The Baker Building is a two-story Moderne style building, situated on the northeast corner of State and Seventh Streets. The Baker Building is one of the best surviving examples of the Art Moderne style of architecture found in Erie. It displays all of the character-defining features of the style, including rounded corners, curved glass-block panels, a metal canopy, and a flat roof. The facade is clad in buff-colored brick and is smooth and devoid of ornamentation, also common characteristics. Because of these significant architectural features, the Baker Building was integrated into the plan for the complex as a U.S. Post Office, although a portion of the rear was demolished.
Its massing is horizontal and rectangular, with a juxtaposed rounded corner facing the intersection. This is the focus of the building and it contains the sign "BAKER'S" at the top of the parapet, and the recessed entrance doors at street level. The corner of the building is supported on two black marble columns that contain flanking, recessed, curved display windows. The curving, horizontal lines of the corner are further reinforced with a cantilevered, brush-chrome canopy that starts on the east elevation and sweeps around to the north elevation. The center of the second floor at the rounded corner is articulated with a large, square, glass block opening that is backlit with vertical fluorescent lights. Elsewhere, the exterior of the building is devoid of ornamentation, except for several additional glass block openings on the second floor.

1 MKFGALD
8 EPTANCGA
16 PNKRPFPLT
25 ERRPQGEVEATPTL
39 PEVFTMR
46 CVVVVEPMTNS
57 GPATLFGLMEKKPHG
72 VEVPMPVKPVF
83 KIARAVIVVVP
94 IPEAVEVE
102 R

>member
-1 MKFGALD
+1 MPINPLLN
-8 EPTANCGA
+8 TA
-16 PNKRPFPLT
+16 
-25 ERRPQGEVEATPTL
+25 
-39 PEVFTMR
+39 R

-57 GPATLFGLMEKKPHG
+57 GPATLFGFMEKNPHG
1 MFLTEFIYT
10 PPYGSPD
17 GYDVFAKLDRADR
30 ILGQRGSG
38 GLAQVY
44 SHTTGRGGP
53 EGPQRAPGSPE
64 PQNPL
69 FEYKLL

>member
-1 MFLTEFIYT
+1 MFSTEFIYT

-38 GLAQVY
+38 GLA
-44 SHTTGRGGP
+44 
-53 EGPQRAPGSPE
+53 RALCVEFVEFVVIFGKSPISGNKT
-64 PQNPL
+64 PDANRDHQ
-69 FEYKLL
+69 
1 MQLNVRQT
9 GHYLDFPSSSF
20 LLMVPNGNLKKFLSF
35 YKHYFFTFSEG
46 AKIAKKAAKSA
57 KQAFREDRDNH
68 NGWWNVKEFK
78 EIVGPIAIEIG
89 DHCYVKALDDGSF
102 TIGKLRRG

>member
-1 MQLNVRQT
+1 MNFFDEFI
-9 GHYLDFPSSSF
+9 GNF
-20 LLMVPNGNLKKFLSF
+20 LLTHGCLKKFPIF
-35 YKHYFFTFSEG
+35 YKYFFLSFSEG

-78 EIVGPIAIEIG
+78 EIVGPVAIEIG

The plan of the shop utilizes strategically placed curved partitions to draw the shopper's eye deep into the store. Mezzanines, balconies, and two-story spaces are also positioned to break up the uniformity of the space and provide transition from a room on one level to other rooms on other levels. In addition, balcony railings are long and curving, and subtlely evoke a nautical image.